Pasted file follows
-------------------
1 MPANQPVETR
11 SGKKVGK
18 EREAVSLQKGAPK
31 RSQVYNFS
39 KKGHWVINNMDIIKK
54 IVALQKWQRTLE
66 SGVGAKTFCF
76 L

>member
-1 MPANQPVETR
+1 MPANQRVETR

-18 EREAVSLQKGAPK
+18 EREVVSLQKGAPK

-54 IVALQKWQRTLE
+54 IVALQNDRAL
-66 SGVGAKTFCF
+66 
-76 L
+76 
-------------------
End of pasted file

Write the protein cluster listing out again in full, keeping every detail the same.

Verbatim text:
1 MPANQPVETR
11 SGKKVGK
18 EREAVSLQKGAPK
31 RSQVYNFS
39 KKGHWVINNMDIIKK
54 IVALQKWQRTLE
66 SGVGAKTFCF
76 L

>member
-1 MPANQPVETR
+1 MPANQRVETR

-18 EREAVSLQKGAPK
+18 EREVVSLQKGAPK

-54 IVALQKWQRTLE
+54 IVALQNDRAL
-66 SGVGAKTFCF
+66 
-76 L
+76 